Megan Fox and Mila Kunis

Hot actresses: "We're nerds just like you"

Megan Fox, Mila Kunis and others perfect the art of fanboy pandering -- and show the extent of geek clout


Mary Elizabeth Williams
May 3, 2011 7:04PM (UTC)

Inside every smoking hot babe squeezing her cleavage together on the cover of Maxim, there is an even sexier woman. A gamer. A comic book fan. A "Star Wars" obsessive. That's right, geeks, beautiful movie stars totally dig your action figure collection and your "Doctor Who" bootlegs.

There was a time when "nerdy" was the last word a starlet would want associated with her name. The Hollywood universe was composed of proud former cheerleaders and models, girls who sat at the popular kid table in high school and never knew the indignities of an "awkward phase." But then Hollywood realized the blockbuster potential of superheroes and video games, and suddenly "guys still living in their parents' basements" became a viable demographic. There's a reason for "Chuck" and "The Big Bang Theory" and "The Green Hornet." Nerds control the entertainment industry. And nerds – and their eyeballs and ticket-buying dollars – cannot be won over by mere T&A. They want women who can talk Comic-Con with them.

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In a hilarious supercut from Filmdrunk of "hot women pandering to nerds," such formidable foxes as Annalynne McCord, Megan Fox, Mila Kunis and Rosario Dawson admit their geekiness to a slavering assortment of talk show hosts. Sexy women saying they're really just nerds -- it's the new sexy women eating big sandwiches!  And their most often trotted-out credentials? A love of "Star Wars," "Star Trek" or both. "I love 'Star Wars,' so I'm geek squared," confesses Jamie Alexander. Wow, that's some brave confessing there, ladies. What must it be like to live on the fringes of society, part of that marginalized community of "Star Wars" and "Star Trek" fans? Perhaps you'll also enjoy the wonders of the Rolling Stones, IKEA shelving systems, Levi's and coffee. Because you're special.

In recent years, a new breed of sex symbols like Felicia Day and Olivia Munn have carved out their fame in large part due to their relatability. Their very public enthusiasm for geek culture -- combined with a talent for looking amazing in a bikini -- has connected with the fanboys, and by extension, the world. So if you've got a project to promote -- maybe one based on a comic and with a game tie-in, or you're just shopping around for that next hundred-billion-dollar Michael Bay project inspired by an app, you'd best try to make the fans believe you are one of them. Just tell Jimmy Kimmel something about your crush on Han Solo, you'll be fine.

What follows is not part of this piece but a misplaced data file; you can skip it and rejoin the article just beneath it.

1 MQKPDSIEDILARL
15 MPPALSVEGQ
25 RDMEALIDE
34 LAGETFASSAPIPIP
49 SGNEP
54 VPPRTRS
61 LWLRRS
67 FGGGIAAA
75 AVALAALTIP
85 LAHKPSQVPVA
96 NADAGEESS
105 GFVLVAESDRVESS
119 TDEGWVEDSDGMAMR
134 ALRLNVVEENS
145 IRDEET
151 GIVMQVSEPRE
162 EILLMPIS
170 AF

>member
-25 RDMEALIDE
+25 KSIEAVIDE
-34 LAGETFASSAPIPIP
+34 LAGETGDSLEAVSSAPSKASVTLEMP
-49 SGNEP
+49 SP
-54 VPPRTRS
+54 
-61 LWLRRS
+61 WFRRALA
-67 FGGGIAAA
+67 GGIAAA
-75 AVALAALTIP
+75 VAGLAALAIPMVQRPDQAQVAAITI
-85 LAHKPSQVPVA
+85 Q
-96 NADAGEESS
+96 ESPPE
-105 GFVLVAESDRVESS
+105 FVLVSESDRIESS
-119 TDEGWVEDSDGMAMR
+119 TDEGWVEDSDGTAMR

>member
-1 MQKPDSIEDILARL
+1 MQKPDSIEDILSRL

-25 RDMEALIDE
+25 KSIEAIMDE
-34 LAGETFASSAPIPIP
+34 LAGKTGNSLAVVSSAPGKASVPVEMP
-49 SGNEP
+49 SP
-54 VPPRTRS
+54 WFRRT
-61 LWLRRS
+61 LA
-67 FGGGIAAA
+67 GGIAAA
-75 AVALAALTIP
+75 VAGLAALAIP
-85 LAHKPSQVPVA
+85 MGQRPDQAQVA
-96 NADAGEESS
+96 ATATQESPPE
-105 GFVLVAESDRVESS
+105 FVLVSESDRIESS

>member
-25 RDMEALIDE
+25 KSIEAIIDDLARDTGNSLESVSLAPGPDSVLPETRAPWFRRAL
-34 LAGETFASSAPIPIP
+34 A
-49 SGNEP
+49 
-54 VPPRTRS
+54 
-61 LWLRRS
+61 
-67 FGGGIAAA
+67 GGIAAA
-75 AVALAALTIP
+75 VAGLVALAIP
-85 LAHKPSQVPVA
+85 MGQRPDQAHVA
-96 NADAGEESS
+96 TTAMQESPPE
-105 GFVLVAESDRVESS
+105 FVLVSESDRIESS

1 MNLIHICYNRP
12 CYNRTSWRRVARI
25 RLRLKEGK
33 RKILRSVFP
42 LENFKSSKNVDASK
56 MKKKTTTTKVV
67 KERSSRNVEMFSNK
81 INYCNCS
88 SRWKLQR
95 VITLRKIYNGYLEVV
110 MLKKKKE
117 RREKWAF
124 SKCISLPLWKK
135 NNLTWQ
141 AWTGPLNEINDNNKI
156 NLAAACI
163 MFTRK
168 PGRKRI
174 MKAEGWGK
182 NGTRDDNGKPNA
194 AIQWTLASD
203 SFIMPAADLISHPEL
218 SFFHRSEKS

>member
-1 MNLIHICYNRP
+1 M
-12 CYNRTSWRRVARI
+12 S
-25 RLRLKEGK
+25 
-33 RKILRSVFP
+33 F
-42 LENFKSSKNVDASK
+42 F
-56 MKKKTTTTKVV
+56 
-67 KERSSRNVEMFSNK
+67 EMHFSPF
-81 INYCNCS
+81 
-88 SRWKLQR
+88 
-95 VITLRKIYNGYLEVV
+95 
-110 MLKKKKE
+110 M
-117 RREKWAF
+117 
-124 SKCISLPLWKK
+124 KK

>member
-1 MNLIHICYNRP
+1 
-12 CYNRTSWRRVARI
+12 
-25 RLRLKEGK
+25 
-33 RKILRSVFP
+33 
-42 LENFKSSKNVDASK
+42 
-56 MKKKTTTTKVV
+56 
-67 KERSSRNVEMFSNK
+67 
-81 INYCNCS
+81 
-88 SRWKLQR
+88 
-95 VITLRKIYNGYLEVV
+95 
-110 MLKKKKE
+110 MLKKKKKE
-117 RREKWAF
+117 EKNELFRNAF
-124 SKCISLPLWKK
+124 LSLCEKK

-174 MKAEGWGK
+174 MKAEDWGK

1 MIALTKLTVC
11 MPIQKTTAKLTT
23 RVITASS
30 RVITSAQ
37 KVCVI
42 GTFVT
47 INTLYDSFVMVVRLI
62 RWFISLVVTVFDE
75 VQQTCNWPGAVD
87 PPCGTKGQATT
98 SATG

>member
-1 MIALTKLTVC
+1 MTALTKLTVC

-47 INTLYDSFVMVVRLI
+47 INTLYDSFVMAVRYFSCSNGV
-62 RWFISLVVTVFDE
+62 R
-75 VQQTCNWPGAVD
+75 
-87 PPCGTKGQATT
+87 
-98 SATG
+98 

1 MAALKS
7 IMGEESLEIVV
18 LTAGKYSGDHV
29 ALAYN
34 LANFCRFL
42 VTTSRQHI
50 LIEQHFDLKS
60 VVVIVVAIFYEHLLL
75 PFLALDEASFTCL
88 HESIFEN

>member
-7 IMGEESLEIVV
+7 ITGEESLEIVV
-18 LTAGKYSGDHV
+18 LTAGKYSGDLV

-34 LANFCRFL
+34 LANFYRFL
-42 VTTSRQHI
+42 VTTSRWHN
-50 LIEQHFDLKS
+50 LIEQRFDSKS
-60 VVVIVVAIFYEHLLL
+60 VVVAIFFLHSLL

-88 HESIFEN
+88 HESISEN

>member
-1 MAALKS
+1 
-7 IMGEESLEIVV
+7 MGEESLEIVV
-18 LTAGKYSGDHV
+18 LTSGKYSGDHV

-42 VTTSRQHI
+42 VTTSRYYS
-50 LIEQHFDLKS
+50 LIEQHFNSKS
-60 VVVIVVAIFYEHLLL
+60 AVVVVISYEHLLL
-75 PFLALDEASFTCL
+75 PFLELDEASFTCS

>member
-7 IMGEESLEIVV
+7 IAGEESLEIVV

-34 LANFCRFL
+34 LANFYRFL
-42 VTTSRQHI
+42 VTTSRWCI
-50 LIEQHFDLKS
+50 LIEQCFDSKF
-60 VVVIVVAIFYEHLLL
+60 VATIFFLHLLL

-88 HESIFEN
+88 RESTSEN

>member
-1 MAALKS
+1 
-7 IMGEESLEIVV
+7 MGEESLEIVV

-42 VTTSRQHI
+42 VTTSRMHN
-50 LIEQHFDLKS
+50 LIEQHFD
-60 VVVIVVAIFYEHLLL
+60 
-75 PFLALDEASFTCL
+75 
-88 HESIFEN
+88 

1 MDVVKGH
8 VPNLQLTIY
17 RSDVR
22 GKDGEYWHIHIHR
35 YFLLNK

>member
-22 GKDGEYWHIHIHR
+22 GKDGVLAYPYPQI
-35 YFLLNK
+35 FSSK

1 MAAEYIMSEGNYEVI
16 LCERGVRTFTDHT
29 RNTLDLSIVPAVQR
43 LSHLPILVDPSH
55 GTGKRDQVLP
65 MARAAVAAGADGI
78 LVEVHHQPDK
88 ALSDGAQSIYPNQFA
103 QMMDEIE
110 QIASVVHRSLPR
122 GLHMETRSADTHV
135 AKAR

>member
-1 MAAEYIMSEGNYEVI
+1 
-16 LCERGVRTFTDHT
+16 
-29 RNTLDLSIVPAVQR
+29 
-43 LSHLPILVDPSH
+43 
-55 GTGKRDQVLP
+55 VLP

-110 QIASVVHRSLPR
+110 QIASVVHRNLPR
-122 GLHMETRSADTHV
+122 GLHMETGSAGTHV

And so Brittany Snow admits she's a "shy nerd" -- while falling out of her sheer bra on the cover of Maxim. Megan Fox calls herself "the biggest nerd" because she loves "comic books and stuff like that" -- after FHM magazine names her the Sexiest Woman Alive.  ("Stuff like that?" I'm convinced!) Kristen Stewart says she's "a dork" -- for her cover of Vogue.  Jessica Alba likewise says she's "dorky." Reese Witherspoon? Another "big dork."  Keri Russell? "I’m just a nerd ... I’m the opposite of cool." I'm sure they all look exactly like the Mathletes team in your home town.

There's no doubt that even the hottest woman in the world can have a rerun-watching, "Halo"-playing side. But there's a glaringly orchestrated, having-your-Hot-Pocket-and-eating-it-too element to the geek-appeasing tactics of Jamie Alexander's Chewbacca imitation or Rosario Dawson's flaunting of her Klingon. What they share with the nerds isn't a passion for gear or fanfic; it's a penchant for crafting a persona and creating fantasy. And I'm sorry to break it to you, obsessive, socially maladjusted guys everywhere, but Mila Kunis is never coming over to play "World of Warcraft" with you.


Mary Elizabeth Williams

Mary Elizabeth Williams is a staff writer for Salon and the author of "A Series of Catastrophes & Miracles."

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